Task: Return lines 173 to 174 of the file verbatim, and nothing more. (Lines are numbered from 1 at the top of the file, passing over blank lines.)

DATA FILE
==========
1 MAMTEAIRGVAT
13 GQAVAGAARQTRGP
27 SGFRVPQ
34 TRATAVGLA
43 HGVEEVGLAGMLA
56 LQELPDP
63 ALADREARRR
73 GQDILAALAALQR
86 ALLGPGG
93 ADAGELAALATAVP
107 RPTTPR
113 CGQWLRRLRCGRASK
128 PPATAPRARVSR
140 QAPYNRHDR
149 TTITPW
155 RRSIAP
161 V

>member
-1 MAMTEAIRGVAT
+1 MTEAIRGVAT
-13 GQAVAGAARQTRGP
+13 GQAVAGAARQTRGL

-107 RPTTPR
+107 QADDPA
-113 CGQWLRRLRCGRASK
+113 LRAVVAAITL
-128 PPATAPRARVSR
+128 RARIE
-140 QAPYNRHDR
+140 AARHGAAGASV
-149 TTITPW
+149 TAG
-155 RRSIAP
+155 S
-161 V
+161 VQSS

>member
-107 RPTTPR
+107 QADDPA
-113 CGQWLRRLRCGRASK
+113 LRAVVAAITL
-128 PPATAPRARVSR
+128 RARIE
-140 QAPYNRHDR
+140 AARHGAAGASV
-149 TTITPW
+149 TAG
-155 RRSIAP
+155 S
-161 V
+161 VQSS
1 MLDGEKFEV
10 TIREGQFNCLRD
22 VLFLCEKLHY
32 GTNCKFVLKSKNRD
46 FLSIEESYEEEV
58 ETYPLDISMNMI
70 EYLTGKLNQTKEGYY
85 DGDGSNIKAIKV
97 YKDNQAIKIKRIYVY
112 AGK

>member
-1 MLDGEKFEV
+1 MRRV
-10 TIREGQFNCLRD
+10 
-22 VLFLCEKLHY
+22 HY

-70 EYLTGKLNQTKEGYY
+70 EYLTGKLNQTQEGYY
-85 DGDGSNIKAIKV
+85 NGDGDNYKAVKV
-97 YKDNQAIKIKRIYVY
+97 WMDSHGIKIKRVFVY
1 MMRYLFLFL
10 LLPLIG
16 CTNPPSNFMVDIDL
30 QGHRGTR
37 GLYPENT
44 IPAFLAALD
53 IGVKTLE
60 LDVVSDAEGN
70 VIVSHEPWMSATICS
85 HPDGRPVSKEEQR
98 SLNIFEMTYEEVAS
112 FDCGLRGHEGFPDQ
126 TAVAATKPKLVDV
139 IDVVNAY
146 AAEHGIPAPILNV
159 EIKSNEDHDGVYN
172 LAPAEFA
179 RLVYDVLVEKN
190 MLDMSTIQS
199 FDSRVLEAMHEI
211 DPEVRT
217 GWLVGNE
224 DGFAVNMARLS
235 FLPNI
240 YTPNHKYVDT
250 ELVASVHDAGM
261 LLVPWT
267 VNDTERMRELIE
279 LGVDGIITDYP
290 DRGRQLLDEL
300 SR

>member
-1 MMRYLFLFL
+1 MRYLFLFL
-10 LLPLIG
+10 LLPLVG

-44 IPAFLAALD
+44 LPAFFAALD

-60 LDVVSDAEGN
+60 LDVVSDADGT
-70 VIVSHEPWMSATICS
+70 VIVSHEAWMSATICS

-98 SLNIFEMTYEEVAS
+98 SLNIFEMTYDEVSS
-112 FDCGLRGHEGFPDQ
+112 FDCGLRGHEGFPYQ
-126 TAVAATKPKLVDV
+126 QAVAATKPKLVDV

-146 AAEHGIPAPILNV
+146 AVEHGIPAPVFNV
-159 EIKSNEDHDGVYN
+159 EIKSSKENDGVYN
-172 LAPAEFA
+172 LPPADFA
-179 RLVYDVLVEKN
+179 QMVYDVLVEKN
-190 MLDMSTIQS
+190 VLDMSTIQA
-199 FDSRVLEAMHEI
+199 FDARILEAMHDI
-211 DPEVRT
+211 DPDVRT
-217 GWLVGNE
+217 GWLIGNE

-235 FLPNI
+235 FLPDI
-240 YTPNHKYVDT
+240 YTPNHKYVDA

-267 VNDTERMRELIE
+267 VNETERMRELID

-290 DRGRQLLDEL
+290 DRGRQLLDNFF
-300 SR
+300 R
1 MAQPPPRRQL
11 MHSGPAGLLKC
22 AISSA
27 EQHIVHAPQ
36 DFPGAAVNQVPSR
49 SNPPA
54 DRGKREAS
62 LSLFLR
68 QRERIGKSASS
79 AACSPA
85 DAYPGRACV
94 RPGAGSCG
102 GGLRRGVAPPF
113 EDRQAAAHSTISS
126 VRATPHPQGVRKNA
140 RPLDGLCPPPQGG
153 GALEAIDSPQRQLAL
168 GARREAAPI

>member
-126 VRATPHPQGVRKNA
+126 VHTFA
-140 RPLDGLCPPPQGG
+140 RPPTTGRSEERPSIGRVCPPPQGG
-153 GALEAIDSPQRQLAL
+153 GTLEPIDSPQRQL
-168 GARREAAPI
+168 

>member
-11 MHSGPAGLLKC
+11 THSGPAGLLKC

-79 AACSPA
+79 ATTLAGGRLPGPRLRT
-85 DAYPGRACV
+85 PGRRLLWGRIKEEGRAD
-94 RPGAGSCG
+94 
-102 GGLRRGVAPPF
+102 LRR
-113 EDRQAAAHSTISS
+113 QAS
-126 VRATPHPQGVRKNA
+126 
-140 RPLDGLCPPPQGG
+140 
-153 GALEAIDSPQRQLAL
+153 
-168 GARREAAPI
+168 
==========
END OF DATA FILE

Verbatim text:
+153 GTLEPIDSPQRQL
-168 GARREAAPI